Too Short: I’m looking at some of the newer artists that are making it, and it seems to be that most of them are thriving due to that Internet presence.  So I guess that social media weight is like being out there in the world and knowing a lot of people. It’s just another form of it, and it reaches far beyond what we were doing. And if you wanna compare it—in order to become a platinum artist, you would have to go into every market and meet many different people. You’d be in retail stores that sold music as well as clothing. Sometimes I’d be having dinner in people’s houses and meeting the program director’s family. It got to the point where you’d feel like a politician taking pictures with the kids and the grandma. But I did it all, and I still do.

DX: On the business side, can you tell me about when you first discovered the difference between just rapping as opposed to learning about consignment and checking your weekly SoundScan numbers?

Too Short: It really hit me that I was getting into a serious business in about 1987 when I started Dangerous Music. Prior to that, I was dealing with a label called 75 Girls, and you’d see the boxes of cassettes and pressed up vinyl. And you would even see them [physically] take them places. I’d see them picking up checks, so I knew how it was going. But when I did it myself, I put out a song called, “Freaky Tales,” and I couldn’t press them up fast enough to meet the demand.

Basically, the reality set in when we pressed ‘em up, and pressed ‘em up and they kept selling out. Then we got a check one day, and it was like, “Whoa! This is the real deal, buddy.” It’s been like that ever since, and I take the business part of the music business very serious.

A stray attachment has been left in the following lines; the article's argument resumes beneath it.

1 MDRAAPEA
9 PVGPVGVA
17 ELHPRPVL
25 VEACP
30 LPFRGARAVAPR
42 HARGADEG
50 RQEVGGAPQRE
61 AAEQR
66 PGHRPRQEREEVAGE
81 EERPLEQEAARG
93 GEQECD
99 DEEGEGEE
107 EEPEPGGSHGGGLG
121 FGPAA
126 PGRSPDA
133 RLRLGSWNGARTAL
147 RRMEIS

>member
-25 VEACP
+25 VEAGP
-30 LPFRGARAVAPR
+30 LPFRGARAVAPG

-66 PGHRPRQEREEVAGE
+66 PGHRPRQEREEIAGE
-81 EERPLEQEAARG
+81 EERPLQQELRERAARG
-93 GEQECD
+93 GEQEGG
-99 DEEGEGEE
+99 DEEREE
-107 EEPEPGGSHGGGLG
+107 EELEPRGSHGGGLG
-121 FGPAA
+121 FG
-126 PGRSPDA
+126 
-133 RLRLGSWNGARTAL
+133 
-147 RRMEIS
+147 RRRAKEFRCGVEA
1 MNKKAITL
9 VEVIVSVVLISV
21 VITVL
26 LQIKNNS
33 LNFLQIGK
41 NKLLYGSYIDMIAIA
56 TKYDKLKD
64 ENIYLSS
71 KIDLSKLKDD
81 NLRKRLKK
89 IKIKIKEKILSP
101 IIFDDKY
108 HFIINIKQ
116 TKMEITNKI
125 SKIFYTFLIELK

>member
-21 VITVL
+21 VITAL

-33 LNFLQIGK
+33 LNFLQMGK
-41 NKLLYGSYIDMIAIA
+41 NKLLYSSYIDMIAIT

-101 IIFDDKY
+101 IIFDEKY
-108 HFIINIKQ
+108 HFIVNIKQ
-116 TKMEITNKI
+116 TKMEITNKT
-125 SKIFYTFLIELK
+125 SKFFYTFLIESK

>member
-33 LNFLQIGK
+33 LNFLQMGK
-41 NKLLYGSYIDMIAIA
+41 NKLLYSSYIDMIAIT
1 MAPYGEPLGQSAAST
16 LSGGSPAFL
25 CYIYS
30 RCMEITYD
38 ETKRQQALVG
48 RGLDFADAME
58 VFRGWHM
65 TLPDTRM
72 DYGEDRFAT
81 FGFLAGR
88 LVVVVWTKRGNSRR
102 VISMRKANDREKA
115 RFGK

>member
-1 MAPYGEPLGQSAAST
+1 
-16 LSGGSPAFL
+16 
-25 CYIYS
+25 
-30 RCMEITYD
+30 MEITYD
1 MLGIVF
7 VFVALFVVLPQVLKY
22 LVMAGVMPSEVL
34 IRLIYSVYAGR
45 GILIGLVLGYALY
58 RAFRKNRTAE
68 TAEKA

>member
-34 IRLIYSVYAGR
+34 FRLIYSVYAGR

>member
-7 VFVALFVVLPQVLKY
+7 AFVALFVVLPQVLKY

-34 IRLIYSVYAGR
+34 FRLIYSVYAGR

How Lil Jon Helped Too Short Extend His Career With Club-Driven Tracks

DX: The last time DX talked to you, you mentioned experimenting with the sound. The funk has been a big part of your trademark sound, so how were you able to balance that with more club-oriented tracks like “Double Header?”

Too Short: What happened with my progression as far as making music that’s played in clubs—it’s simply through my affiliation with Lil Jon. I was in Atlanta going to strip clubs and dance clubs, and Lil Jon was the deejay. I knew he worked at So So Def and made beats for their All Stars albums, but he had another sound that was his sound. He had this one song named, “Who U Wit?” If you listen to that song right now, that’s the same beat as Durrough’s “Ice Cream Paint Job.

Back then, nobody had rapped on it because Lil Jon was just kind of doing these chants. When the beat came back recently, I was like, “I always knew that beat was hot.” The first time I ever worked with Lil Jon, I asked him for that beat. But he said, “Nah. That’s already old and done. Let’s make some new stuff.” And we did some new stuff, and everything we did was hot. Everything we did was in the club. So I kept doing songs with Lil Jon for that reason. I finally found a tempo and style of beats I could rap to that would get played in the club. It was a new experience. I wasn’t really looking at it like, “I want to get played in the club.” I just needed new, hot songs to perform when I was on stage.

I like to keep the show fresh. If I have something that’s hot on the streets, it’s hot on the stage. I was talking to E-40 the other day, and he was like, “Man, that Lil Jon connection was like a career extension.” I’ve been knowing that. And now, even when I’m not working with Lil Jon, I’ve kinda acquired that ear for what I feel like is still the funk. I’ve got to live and die by the funk. With “Double Header,” every now and then, I’ve always made different types of songs. I feel like, as an artist, I’m safe enough to do that. The album is safe, I know where it’s going and I can venture off into those songs. Usually, those kind of songs come about by me collaborating with another artist or producer who I let control the session.